Queen of Peace High School, a Catholic school in New Jersey, has created a "no-cursing" pledge for students -- but only female students. Yes, only girls are expected to promise not to curse. Boys are free to continue behaving as they have been in the past.
Angelic Girl, Evil Boy
Photo: Annabelle Breakey/Getty
This is an excellent example of a common and long-standing problem with traditional, patriarchal religion: holding women fully responsible for manners and behavior while letting men generally off the hook. This is an attitude which is used with great success to control women, limiting their freedom and restricting their opportunities.
Lori Flynn, a teacher who launched the civility campaign at Queen of Peace High School in North Arlington, said the rationale was simple: "We want ladies to act like ladies." And besides, the principal, Brother Larry Lavallee, added, the girls have the foulest language.
That's bull, according to an unscientific sampling of students of both genders who were hanging out in the hallways before the morning ceremony. Research by psychologist Timothy Jay, a professor at Massachusetts College of Liberal Arts and author of "Why We Curse," backs the view that men are typically more profane. In general, people who are more extroverted, dominant and hostile tend to swear more. ...
Avoiding cursing isn't easy. Jay, the researcher, estimated that people on average utter 80 to 90 taboo words a day, including those that are sexual, scatological, blasphemous and related to animals. Swearing has become a persistent part of everyday speech, used to add emphasis, emotion and humor. ...
Queen of Peace girls in blue tops and khakis met in the school library at 8:20 a.m. to take the oath in front of the cameras from the student news show. Girls in their homerooms were also asked to stand and raise their right hands.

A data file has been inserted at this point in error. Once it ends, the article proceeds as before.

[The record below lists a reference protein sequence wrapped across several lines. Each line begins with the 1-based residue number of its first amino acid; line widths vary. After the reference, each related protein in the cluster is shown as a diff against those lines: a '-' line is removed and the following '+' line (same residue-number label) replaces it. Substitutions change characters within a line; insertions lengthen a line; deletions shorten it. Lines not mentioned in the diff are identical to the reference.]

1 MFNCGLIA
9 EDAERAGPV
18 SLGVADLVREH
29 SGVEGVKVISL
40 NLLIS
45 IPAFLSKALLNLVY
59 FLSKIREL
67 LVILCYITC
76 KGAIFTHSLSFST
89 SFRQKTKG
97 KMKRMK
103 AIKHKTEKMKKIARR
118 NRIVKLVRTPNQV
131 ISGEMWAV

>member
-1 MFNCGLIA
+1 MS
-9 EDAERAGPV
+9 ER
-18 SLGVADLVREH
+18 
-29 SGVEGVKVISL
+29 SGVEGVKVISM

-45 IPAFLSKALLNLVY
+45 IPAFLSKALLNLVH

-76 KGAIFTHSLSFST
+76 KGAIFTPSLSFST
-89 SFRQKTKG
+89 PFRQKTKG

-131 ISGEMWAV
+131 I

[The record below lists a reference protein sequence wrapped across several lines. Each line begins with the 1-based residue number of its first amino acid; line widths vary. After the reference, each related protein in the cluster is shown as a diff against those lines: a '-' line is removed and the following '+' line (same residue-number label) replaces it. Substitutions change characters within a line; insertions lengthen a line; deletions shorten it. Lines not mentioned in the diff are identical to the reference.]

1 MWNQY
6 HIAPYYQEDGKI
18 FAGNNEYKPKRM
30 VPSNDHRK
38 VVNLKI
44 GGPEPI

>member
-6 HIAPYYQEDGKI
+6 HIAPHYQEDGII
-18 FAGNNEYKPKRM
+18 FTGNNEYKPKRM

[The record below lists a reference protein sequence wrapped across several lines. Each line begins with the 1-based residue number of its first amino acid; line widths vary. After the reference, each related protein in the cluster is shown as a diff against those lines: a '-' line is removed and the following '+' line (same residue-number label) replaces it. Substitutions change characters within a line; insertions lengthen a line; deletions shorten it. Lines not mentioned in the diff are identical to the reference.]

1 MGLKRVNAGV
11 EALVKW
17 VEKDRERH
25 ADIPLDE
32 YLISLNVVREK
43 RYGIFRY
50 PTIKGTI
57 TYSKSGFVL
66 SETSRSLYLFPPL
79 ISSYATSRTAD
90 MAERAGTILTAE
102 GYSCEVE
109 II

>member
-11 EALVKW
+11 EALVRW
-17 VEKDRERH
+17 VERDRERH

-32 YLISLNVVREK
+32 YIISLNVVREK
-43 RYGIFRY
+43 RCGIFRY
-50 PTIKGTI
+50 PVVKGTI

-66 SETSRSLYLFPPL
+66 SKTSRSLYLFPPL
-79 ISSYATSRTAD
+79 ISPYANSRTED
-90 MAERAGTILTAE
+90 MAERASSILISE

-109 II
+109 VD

"I do solemnly swear not to use profanities of any kind within the walls and properties of Queen of Peace High School," they said in unison. "In other words, I swear not to swear. So help me God."
Technically, the pledge was supposed to be voluntarily -- but not as voluntary as you might expect:
Rebecca Silva said she stood in protest Friday because she felt the school was singling out the girls and not asking male students to take the same oath.
"I didn't say the pledge. I had to stand there, but I didn't say the words," Silva told CBS 2′s Christine Sloan. "They pulled all the girls from my homeroom and another homeroom I believe and they just took us to the library and expected [us] to take the pledge. We didn't volunteer."
Source: CBS News
The no cursing campaign was arranged to take place at the same time a Catholic Schools Week. The theme for 2013 is "Catholic Schools Raise the Standards. -- apparently, the "standards" here are only really supposed to apply to women.
After a lot of criticism from the media and the public, the Queen of Peace High School relented and decided to boys take the pledge if they really wanted. I wonder, though, if they were administered the pledge in the same circumstances as the girls -- which is to say, under the same sort of official and peer pressure? I doubt it. They certainly didn't take pictures and release them to the media, as they did with the girls.